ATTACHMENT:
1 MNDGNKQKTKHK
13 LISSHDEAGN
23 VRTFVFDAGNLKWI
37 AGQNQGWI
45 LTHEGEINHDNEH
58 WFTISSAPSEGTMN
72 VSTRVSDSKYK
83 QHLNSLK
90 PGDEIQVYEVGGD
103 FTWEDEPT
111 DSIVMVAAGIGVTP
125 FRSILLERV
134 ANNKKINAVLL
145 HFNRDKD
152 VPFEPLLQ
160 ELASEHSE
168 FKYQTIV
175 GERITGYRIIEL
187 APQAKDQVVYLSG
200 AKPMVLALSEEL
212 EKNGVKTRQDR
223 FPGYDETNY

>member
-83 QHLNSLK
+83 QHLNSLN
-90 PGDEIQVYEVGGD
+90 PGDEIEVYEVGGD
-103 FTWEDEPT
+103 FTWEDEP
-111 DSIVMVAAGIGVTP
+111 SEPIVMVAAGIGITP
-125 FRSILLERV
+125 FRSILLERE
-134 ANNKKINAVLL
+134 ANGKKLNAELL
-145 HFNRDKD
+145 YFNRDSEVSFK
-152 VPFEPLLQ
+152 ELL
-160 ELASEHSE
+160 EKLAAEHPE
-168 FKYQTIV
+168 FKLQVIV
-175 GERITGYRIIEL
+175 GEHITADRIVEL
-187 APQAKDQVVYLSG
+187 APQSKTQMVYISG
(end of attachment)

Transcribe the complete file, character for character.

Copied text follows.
1 MNDGNKQKTKHK
13 LISSHDEAGN
23 VRTFVFDAGNLKWI
37 AGQNQGWI
45 LTHEGEINHDNEH
58 WFTISSAPSEGTMN
72 VSTRVSDSKYK
83 QHLNSLK
90 PGDEIQVYEVGGD
103 FTWEDEPT
111 DSIVMVAAGIGVTP
125 FRSILLERV
134 ANNKKINAVLL
145 HFNRDKD
152 VPFEPLLQ
160 ELASEHSE
168 FKYQTIV
175 GERITGYRIIEL
187 APQAKDQVVYLSG
200 AKPMVLALSEEL
212 EKNGVKTRQDR
223 FPGYDETNY

>member
-83 QHLNSLK
+83 QHLNSLN
-90 PGDEIQVYEVGGD
+90 PGDEIEVYEVGGD
-103 FTWEDEPT
+103 FTWEDEP
-111 DSIVMVAAGIGVTP
+111 SEPIVMVAAGIGITP
-125 FRSILLERV
+125 FRSILLERE
-134 ANNKKINAVLL
+134 ANGKKLNAELL
-145 HFNRDKD
+145 YFNRDSEVSFK
-152 VPFEPLLQ
+152 ELL
-160 ELASEHSE
+160 EKLAAEHPE
-168 FKYQTIV
+168 FKLQVIV
-175 GERITGYRIIEL
+175 GEHITADRIVEL
-187 APQAKDQVVYLSG
+187 APQSKTQMVYISG